ba;hr kam-:zarf hai bah saan-e ;habaab
kaasah-les ab havaa hai to jis kaa

1) the sea is small-capacitied, in the likeness of a bubble
2) of which the parasite/flatterer/'bowl-licker' is now the air



:zarf : 'Capacity, capability; a receptacle, vessel'. (Platts p.755)


saan : 'Likeness, similitude'. (Platts p.628)


kaasah-les : 'A plate-licker; a glutton; a parasite'. (Platts p.974)

S. R. Faruqi:

This and the following verse are a verse-set [qi:t((ah-band]. The interesting thing about them is that here Mir has alluded to a scientific truth: that the water in a cloud is in reality sea water that through the heating of the sun has turned into vapor and assumes the form of a cloud. Ghalib too has versified this point:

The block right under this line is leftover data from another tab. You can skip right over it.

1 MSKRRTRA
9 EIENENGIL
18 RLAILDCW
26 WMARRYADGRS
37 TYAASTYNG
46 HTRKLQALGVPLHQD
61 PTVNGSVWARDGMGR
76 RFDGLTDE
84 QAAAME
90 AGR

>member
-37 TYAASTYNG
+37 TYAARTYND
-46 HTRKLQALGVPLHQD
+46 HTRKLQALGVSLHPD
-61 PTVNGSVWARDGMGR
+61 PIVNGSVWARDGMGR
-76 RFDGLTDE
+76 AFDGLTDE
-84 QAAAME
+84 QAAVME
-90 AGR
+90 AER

In this smallish and apparently simple verse-set of Mir's there are also a number of verbal excellences. The dictionary meaning of kaasah-les is 'bowl-licker'. And since the sea is very much lower than the level of the land, its shape is like a bowl. Then there's the affinity of 'sea' and 'bubble', and of 'bowl' and 'bubble' (a bubble is like an inverted bowl).

[The discussion is continued in {12,6}.]



This and the following verse, {12,6}, constitute a small 'verse-set' [qi:t((ah].

Why the 'now'? It's inexplicable-- except that it points us toward the next verse for an explanation. In the second verse we learn why we might care about the capacity of the sea: we might be a cloud, looking to add to our store of water.